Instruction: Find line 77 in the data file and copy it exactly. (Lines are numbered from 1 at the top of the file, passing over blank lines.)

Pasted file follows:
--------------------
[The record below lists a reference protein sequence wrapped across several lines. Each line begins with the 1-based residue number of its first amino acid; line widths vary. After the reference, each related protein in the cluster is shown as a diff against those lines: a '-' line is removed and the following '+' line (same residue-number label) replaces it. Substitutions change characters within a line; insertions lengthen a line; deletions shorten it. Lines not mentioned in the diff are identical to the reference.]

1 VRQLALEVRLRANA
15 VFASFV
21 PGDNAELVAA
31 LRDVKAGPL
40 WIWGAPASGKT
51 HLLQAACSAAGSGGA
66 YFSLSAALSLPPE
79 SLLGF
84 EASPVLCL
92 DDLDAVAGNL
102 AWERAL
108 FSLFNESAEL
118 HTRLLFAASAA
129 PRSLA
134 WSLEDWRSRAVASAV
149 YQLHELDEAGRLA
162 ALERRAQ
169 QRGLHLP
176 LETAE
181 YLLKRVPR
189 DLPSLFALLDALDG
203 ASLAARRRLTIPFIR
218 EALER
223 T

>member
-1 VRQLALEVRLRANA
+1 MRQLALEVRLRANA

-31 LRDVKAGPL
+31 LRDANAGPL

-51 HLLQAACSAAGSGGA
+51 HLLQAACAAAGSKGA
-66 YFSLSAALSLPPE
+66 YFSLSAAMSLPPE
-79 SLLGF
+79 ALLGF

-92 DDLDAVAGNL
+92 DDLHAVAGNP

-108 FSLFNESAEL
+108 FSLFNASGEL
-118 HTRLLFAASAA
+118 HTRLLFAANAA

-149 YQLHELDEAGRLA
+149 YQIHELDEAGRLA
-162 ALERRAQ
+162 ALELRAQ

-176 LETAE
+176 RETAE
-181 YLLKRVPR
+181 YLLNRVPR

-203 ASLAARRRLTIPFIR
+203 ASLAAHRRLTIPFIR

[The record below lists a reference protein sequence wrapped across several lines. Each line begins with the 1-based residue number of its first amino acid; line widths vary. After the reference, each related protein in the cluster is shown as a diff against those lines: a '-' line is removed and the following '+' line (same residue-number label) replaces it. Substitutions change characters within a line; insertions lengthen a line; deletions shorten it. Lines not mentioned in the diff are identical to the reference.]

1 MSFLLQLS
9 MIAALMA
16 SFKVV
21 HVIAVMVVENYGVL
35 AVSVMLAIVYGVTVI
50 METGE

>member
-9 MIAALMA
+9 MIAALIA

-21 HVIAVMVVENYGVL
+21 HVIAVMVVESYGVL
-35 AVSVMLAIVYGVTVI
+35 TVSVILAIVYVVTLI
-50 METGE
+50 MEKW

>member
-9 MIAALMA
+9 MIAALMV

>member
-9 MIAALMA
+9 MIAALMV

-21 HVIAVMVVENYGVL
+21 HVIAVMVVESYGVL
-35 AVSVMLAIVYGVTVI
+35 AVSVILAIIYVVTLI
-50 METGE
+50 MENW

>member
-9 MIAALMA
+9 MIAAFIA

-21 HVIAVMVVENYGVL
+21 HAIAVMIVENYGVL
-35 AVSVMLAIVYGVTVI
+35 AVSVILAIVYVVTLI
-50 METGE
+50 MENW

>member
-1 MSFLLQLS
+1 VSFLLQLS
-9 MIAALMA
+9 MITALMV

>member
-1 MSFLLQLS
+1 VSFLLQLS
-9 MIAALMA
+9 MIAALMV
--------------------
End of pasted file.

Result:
-35 AVSVMLAIVYGVTVI